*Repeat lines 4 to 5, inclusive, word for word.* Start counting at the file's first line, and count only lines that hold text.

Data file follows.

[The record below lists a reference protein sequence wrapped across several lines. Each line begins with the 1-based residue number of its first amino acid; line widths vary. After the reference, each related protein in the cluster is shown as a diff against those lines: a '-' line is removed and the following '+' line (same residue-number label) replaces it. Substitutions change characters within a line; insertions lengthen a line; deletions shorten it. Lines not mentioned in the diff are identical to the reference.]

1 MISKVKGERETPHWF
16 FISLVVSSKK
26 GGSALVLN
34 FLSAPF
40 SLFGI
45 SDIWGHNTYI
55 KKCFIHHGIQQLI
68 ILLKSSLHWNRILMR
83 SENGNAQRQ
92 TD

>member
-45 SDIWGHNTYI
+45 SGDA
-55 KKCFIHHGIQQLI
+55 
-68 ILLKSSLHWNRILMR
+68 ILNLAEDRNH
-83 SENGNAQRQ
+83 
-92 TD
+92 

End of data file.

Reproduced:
26 GGSALVLN
34 FLSAPF